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Aluminum is a material that is largely rust-free, highly durable, and is both light in weight and on your pocket. From crockery to light fixtures and doors, aluminum is used almost everywhere.
While aluminum is rust-free, it still falls prey to staining and color degradation. When left unattended, it can slowly turn into an unattractive shade of green-brown. Before your aluminum looks like that, there are a few cleaning tips that you can incorporate to keep the metal shining bright as always.
- Routine Cleaning
- Cleaning Aluminum Utensils
- Acid-Based Cleaners for Cleaning Aluminum Items
- How to Clean Brushed Aluminum?
- How to Clean Cast Aluminum?
- How to Clean Hammered Aluminum?
- How to Clean Tarnished Aluminum?
- How To Clean Oxidised Aluminum?
- How to Maintain Aluminium
What Equipment Do You Need to Clean Aluminum?
The first step to clean aluminum items in your home is determining whether the metal is unfinished. Cleaning an aluminum object covered with lacquer, paint, or another coating should be done according to the coverage requirements rather than the metal.
If the item isn’t coated, you will have to follow different methods to clean it as compared to coated aluminum. This is why we have listed the instructions on cleaning different types of aluminum below. All you have to do is figure out which kind of aluminum you have.
For day-to-day maintenance, a simple wipe-down with lukewarm water and detergent can do wonders. The more time you let the dirt settle on aluminum, the harder it will be to remove the resulting stains.
While there are a variety of methods present in the market to get rid of these stains, they are not always the best for the metal’s durability. A general rule of thumb would be to start with the mildest form of cleaning and then move upwards.
Aluminum cleaning options in ascending order of their harshness are:
- A simple wipe down with lukewarm water and a microfiber cloth.
- Mild soaps and general-purpose detergents.
- Solvents such as kerosene, turpentine, or white spirit.
- Chemical cleaners. Use caution when using these cleaners and the usage guidelines must be read thoroughly. To minimize damage, try using a non-etching solution.
- Wax-based polish.
- Abrasive wax that will provide a thorough wash.
- Abrasive cleaners are the most heavy-duty erasers present and must be used only under professional guidance.
Depending upon the type of aluminum, different cleaning methods are recommended. When choosing any one of them, it is always advised to first read the manufacturers’ booklet.
After cleaning, let the material dry completely before storing it. Make sure that no white streaks remain on the metal, as they can stain in the long run. Special care must be given to the edges of aluminum vessels and pipes, as they are the starting points for most forms of contamination.
Cleaning Aluminum Utensils
Considering the wide array of kitchen utensils made out of aluminum, it is important to consider them separately. Most vessels can be polished with water and dish soap. For an extra deep clean, you can even use soft-bristled brushes to achieve the ultimate satisfaction of scraping the dirt away.
If there are still some spots left behind, a safe way to eliminate them is by using a cream of tartar, which is an amazing cleaner. Cream of tartar is easily available online or at retail shops, and at an affordable price. Its payoff is much greater when considering its multipronged use.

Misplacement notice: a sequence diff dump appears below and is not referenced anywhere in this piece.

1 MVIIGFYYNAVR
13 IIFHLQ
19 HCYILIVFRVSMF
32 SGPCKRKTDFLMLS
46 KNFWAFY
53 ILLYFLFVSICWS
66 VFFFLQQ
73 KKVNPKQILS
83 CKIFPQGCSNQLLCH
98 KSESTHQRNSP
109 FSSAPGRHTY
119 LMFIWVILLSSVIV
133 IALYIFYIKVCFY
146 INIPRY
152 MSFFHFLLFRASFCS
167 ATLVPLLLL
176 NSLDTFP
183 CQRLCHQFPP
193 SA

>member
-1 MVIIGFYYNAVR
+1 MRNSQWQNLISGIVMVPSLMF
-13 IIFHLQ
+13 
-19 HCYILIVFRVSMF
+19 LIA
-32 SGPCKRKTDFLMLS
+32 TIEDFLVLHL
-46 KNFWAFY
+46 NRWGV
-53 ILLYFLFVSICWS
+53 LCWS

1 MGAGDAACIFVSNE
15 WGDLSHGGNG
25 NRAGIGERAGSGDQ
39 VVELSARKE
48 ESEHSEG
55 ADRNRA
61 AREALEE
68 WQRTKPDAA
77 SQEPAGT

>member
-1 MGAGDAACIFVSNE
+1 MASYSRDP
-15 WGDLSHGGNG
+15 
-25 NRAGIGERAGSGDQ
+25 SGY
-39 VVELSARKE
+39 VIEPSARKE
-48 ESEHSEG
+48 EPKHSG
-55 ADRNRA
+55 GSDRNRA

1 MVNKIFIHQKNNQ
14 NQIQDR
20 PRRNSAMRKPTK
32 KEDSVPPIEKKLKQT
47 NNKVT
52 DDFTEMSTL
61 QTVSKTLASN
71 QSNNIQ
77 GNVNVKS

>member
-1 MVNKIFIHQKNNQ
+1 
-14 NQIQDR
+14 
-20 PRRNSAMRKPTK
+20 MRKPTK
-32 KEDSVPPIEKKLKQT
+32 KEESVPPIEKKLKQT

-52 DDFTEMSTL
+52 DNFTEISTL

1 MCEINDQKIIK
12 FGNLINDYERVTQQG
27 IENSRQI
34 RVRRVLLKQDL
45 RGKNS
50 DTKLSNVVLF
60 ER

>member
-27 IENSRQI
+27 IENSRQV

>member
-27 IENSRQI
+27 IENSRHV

For aluminum, you only need to create a paste by mixing the powder with water and rubbing the paste on with a cloth. Rinse the metal with water afterward. Be careful to not place the vessels in sunlight to dry, as the sun can cause more white spots to form. Rather, employ a soft, absorbent cloth to soak up the moisture.
Another method to restore shine to aluminum is to use polish. However, polish should only be used when aesthetics are the primary goal. Ingesting polish can cause a horde of problems. For decorative vases and the like, rub on some polish with the help of cloth in small circular motions.
Acid-Based Cleaners for Cleaning Aluminum Items
To effectively remove the stains, tarnish, and oxidization from aluminum, you will be required to use acid-based cleaners. The acid helps in removing the tarnish, yellowing, and other elements that aren’t allowing the metal to shine.
- You may use items like tomatoes, lemons, or even apples to create your own DIY aluminum cleaning solutions at home.
- You can also purchase commercially prepared acidic cleaners intended for the type of material you are cleaning. It is necessary that you follow the instructions listed on the product to make it effective.
- Acids, such as bleach or hydrofluoric acid, can be used to remove the stains from aluminum goods. However, they have several negative side effects and do not perform any better than the acids found in common household ingredients like lemon, vinegar, etc.
Pro Tip: Safety should always be your first priority before using any cleaning product. Make sure you wear gloves, a mask, and safety goggles before using these chemical-based products to clean aluminum items.
How to Clean Brushed Aluminum?
You will find brushed aluminum mainly on appliances like ovens, microwaves, air conditioners, etc. To clean this, you will need vinegar, a clean cloth, water, a bucket, and some other materials, which you can see in the steps given below.
1. Take a bucket of water and add a few drops of dishwashing liquid to it. Now dip a clean cloth or a non-abrasive cleaning pad in it and wipe the surface of the metal to remove all the dirt or dust.
2. Once the metal is dirt-free, use a cloth dipped in a solution made of 50% white vinegar and 50% water and wipe the surface in a gentle circular motion. Let it sit for around 10 minutes before wiping the surface with a glass cleaner.
3. Take one of the dry clean cloths and scrub off all the residue from the surface. Now to finish off, use a metal polish to add some shine to your item!